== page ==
Welcome to the Implement Group Nesting. In this module you will be provided with the instructions and devices needed to develop your hands-on skills.
In this module, you will complete the following exercises:
- Exercise 1 - Prepare Environment for Group Nesting
- Exercise 2 - Implement Group Nesting
After completing this lab, you will be able to:
- Create a new child domain
- Create OU and security groups for group nesting
- Implement group nesting using A-G-DL-P
- Implement group nesting using A-G-U-DL-P
- Verify access to resources from a parent domain or child domain when group nesting is enabled
- Convert a group based on group scope and group type
The following exam objectives are covered in this lab:
- Understand accounts and groups - group types, default groups, group scopes, group nesting, understand AGDLP and AGUDLP processes to help implement nesting
It will take approximately 45 minutes to complete this lab.
Exercise 1 - Prepare Environment for Group Nesting
Managing access to network resources like applications, folders/files for large organizations that span more than on Active Directory domain can be significantly simplified with the use of group nesting. Group nesting is the process of adding security groups to other security groups.
Group nesting depends on the group scopes in a Windows AD domain, namely:
Domain local group - is a group scope originating from the same domain. This group can be granted permissions and rights in the same domain. User accounts, universal group and global groups from any trusted domain can be added as members.
Global group - is a group scope that can be granted permissions and rights in another trusted domain. Global group can be added into a Domain local group.
Universal group - is a group for rounding up user accounts, universal and global groups from any trusted domain. Membership in this group scope is normally kept static, as changes in the group membership in the universal group are replicated throughout the Active Directory forest that includes multiple domains.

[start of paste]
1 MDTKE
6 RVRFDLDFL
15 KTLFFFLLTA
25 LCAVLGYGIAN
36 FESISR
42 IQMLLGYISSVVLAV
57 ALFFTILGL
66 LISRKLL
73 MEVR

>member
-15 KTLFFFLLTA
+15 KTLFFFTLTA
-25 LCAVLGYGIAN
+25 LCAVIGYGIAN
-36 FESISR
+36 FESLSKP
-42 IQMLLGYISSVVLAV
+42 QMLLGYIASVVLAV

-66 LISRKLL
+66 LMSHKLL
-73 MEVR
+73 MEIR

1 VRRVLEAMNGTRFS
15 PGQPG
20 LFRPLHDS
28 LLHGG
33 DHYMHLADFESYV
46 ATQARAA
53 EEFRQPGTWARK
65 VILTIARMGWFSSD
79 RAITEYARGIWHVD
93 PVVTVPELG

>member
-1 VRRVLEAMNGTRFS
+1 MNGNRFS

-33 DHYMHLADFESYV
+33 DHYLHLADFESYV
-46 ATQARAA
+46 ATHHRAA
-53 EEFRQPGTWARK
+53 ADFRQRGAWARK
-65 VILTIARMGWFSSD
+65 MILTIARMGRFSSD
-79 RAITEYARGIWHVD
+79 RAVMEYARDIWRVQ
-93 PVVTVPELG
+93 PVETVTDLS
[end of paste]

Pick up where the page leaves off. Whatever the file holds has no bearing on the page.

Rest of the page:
Implementing group nesting can cut help reduce the number of permissions to access corporate assets and simplify the assignment of user rights to perform system tasks such as loading/unloading devices drivers.
In this exercise, you will prepare the lab environment for group nesting by creating a child domain. On this child domain, you will create the necessary Active Directory objects like an OU, security group and user to validate the concept of group nesting between Active Directory domains.
Exercise 2 - Implement Group Nesting
Group Nesting (a group within another group) is the process of adding a Windows security group into another security group to simplify the process of assigning permission and system rights. The group nesting feature is beneficial if an organization has more than one Active Directory (AD) domain, for example, a parent and child domain. This is the lab setup that was configured in the previous exercise where PRACTICELABS.COM is the parent and below it, is the child domain called APAC-CORP.
When a corporate asset is shared between two AD domains, group nesting is used to ensure that permissions are assigned only once to a Domain Local (DL) group which is the best practice. A Domain Local (DL) group is local to a domain. Permissions (P) and rights are typically granted to a Domain Local (DL) group as the resource is found in the domain itself. The resource can be folder, files or applications that are accessed in the domain locally.
There are two strategies to follow when implementing group nesting. The first one is A-G-DL-P. The Accounts (A) are added as members in the Global group (G), then the global group is added as a member of a Domain Local (DL), and permissions (P) are granted to Domain Local group.
The second is A-G-DL-U-P. The Accounts (A) are added as members in the Global group (G), then the global group is added as a member of a Universal group (U), the universal group is added as a member of a Domain Local (DL) and permissions are granted to Domain Local group.
The Universal group is useful for large organizations that span more than two or more AD domains. This group is used as a vehicle to organize global groups coming from different AD domains. The membership to a Universal group is replicated to the entire AD forest. Therefore, its membership must not often be changing.
The A-G-U-DL-P strategy is not mandatory for large organizations, as an A-G-DL-P option is simpler and easier to implement.
In this exercise, you will test the two group nesting strategies A-G-DL-P and A-G-U-DL-P and validate access to network assets by letting a standard network user connect to the resource in another domain.
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